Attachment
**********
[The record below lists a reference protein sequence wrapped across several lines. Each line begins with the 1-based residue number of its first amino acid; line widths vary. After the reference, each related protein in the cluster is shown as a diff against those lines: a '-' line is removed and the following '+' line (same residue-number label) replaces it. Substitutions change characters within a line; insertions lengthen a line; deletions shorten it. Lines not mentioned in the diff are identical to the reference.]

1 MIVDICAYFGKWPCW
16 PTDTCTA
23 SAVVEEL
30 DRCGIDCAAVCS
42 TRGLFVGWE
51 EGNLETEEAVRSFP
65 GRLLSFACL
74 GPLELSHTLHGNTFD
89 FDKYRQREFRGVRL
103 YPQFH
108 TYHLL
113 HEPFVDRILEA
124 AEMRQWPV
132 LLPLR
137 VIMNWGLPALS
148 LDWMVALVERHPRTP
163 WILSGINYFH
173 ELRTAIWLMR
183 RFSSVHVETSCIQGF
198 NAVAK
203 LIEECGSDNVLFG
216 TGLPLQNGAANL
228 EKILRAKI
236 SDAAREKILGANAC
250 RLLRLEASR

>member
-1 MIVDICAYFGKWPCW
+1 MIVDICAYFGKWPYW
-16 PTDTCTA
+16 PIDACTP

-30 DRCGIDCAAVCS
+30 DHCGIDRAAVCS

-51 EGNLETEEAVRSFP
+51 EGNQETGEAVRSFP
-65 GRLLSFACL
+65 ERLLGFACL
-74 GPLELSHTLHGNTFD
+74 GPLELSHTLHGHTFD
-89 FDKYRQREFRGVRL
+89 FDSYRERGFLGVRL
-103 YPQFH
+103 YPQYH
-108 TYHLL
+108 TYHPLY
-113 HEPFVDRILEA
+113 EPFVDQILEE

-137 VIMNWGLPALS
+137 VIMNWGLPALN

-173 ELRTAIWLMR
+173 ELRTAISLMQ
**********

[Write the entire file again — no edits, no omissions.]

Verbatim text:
[The record below lists a reference protein sequence wrapped across several lines. Each line begins with the 1-based residue number of its first amino acid; line widths vary. After the reference, each related protein in the cluster is shown as a diff against those lines: a '-' line is removed and the following '+' line (same residue-number label) replaces it. Substitutions change characters within a line; insertions lengthen a line; deletions shorten it. Lines not mentioned in the diff are identical to the reference.]

1 MIVDICAYFGKWPCW
16 PTDTCTA
23 SAVVEEL
30 DRCGIDCAAVCS
42 TRGLFVGWE
51 EGNLETEEAVRSFP
65 GRLLSFACL
74 GPLELSHTLHGNTFD
89 FDKYRQREFRGVRL
103 YPQFH
108 TYHLL
113 HEPFVDRILEA
124 AEMRQWPV
132 LLPLR
137 VIMNWGLPALS
148 LDWMVALVERHPRTP
163 WILSGINYFH
173 ELRTAIWLMR
183 RFSSVHVETSCIQGF
198 NAVAK
203 LIEECGSDNVLFG
216 TGLPLQNGAANL
228 EKILRAKI
236 SDAAREKILGANAC
250 RLLRLEASR

>member
-1 MIVDICAYFGKWPCW
+1 MIVDICAYFGKWPYW
-16 PTDTCTA
+16 PIDACTP

-30 DRCGIDCAAVCS
+30 DHCGIDRAAVCS

-51 EGNLETEEAVRSFP
+51 EGNQETGEAVRSFP
-65 GRLLSFACL
+65 ERLLGFACL
-74 GPLELSHTLHGNTFD
+74 GPLELSHTLHGHTFD
-89 FDKYRQREFRGVRL
+89 FDSYRERGFLGVRL
-103 YPQFH
+103 YPQYH
-108 TYHLL
+108 TYHPLY
-113 HEPFVDRILEA
+113 EPFVDQILEE

-137 VIMNWGLPALS
+137 VIMNWGLPALN

-173 ELRTAIWLMR
+173 ELRTAISLMQ